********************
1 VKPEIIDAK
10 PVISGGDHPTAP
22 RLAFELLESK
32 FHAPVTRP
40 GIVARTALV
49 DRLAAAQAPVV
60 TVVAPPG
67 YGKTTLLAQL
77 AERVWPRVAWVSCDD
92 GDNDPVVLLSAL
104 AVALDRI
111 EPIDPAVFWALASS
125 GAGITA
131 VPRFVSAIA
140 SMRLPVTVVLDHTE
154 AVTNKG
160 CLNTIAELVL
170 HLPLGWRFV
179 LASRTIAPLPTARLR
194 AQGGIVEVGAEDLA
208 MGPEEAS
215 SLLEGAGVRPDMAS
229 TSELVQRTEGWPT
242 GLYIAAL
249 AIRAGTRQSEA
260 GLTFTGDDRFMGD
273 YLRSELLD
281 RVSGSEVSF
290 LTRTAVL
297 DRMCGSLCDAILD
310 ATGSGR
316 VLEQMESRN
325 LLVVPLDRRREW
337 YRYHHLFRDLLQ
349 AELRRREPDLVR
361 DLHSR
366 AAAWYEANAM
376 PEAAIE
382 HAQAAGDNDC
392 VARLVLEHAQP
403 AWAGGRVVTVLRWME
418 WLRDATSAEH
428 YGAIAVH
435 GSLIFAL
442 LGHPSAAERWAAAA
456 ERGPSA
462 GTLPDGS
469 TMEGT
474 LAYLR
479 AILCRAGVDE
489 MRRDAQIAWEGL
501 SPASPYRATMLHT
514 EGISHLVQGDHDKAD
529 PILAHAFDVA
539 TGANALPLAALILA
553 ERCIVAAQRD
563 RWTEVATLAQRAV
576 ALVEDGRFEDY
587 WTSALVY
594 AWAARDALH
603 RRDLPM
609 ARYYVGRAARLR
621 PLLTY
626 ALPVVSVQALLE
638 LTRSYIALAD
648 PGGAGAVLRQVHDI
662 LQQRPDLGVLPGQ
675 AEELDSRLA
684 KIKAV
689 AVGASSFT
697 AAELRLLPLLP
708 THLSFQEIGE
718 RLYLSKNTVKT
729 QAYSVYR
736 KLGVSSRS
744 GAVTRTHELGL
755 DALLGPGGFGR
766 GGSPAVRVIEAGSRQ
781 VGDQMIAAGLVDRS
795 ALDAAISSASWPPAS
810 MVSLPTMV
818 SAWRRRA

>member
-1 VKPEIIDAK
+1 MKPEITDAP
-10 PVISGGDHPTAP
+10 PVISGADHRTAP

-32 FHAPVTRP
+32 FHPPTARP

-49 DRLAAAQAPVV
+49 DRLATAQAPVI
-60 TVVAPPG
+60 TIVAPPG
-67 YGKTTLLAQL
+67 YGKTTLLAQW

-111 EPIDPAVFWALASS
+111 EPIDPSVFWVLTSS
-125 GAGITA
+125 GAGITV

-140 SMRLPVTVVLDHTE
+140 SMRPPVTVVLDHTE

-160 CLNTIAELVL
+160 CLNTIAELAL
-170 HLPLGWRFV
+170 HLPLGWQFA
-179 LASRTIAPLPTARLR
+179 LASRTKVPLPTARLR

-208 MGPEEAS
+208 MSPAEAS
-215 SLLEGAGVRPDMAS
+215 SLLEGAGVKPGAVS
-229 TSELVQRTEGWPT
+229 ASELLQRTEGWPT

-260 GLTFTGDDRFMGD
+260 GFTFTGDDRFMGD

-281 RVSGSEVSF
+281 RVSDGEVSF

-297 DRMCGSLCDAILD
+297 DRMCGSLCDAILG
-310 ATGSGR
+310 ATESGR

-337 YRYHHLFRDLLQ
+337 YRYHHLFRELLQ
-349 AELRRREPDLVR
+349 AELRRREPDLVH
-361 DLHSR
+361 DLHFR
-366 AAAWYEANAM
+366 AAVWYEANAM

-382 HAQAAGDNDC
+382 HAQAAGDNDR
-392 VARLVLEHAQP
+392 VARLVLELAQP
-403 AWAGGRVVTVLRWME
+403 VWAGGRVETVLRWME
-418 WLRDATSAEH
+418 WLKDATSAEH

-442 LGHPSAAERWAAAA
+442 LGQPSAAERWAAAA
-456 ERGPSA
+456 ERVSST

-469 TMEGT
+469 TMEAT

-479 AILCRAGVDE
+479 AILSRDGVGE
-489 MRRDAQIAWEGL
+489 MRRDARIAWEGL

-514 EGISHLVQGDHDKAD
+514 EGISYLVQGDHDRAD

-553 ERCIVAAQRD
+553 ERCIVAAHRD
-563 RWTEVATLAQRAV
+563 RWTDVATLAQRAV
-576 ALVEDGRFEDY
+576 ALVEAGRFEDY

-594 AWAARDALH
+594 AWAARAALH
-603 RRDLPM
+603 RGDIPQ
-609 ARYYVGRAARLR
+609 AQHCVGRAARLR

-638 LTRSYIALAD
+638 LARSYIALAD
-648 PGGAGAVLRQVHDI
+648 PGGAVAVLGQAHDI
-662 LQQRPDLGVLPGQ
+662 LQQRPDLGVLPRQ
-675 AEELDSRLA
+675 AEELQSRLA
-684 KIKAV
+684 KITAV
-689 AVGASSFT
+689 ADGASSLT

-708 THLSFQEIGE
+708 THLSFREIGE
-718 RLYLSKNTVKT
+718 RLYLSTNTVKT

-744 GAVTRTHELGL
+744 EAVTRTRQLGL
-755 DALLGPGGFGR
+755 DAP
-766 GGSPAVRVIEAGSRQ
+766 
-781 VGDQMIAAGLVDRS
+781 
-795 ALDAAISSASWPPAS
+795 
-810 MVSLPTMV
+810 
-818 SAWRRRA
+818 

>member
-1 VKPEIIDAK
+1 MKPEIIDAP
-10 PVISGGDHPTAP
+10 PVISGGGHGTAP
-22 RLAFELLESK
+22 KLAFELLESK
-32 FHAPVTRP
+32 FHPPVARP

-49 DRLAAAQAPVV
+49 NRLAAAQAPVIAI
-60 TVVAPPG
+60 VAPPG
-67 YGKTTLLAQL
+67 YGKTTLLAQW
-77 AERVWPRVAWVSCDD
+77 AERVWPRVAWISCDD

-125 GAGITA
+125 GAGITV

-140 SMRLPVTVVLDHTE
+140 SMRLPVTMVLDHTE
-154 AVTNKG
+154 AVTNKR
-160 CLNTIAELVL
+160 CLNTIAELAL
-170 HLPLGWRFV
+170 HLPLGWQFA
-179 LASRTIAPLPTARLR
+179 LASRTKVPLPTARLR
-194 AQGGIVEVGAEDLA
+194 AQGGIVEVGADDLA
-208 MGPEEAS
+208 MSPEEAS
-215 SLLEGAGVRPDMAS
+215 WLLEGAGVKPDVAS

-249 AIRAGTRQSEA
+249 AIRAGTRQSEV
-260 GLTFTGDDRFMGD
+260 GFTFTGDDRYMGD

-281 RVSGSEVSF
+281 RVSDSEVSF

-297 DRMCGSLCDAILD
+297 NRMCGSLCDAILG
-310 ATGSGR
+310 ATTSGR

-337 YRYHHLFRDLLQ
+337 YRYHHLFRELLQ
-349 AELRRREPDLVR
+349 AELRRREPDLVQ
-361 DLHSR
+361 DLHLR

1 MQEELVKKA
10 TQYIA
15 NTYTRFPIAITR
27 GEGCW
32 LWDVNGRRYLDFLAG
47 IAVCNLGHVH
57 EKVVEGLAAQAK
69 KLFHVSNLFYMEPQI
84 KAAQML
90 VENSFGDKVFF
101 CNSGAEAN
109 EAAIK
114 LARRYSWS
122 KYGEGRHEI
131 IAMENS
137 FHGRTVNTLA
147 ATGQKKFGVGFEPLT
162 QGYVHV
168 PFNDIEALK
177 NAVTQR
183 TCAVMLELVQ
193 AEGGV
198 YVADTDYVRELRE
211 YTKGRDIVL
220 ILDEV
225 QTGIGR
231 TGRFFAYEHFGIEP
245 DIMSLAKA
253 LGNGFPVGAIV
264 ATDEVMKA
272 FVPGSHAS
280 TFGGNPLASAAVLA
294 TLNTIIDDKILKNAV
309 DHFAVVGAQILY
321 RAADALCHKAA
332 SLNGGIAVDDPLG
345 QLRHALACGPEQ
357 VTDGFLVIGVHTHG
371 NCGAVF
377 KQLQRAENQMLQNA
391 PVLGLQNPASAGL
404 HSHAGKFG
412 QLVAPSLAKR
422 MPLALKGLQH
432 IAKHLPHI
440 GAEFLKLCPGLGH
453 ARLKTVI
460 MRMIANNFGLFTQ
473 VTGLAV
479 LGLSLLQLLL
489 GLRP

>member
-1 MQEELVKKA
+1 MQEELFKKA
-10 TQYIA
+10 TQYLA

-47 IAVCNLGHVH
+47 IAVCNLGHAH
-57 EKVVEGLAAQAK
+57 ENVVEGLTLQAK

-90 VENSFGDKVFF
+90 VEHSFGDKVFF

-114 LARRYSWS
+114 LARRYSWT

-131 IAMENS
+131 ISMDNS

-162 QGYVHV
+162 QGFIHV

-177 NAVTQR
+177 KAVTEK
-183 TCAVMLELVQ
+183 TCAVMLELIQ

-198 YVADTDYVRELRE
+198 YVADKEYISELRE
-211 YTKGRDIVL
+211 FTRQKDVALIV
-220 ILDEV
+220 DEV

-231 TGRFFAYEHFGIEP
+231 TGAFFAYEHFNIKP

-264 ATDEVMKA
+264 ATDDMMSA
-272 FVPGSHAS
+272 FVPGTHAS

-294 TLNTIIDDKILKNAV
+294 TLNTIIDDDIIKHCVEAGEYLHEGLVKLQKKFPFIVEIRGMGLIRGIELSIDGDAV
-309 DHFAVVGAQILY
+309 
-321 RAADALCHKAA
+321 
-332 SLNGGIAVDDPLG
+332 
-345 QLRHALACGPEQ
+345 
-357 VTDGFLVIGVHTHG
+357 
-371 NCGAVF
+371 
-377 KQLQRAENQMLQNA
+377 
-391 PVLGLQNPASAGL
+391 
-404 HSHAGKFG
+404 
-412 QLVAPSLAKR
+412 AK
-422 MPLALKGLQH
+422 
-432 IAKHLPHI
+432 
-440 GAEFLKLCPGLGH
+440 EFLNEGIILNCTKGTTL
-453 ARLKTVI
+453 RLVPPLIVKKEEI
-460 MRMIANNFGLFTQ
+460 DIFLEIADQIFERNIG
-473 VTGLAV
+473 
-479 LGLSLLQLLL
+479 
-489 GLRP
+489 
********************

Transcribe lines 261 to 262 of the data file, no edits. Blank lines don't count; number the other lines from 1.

168 PFNDIEALK
177 NAVTQR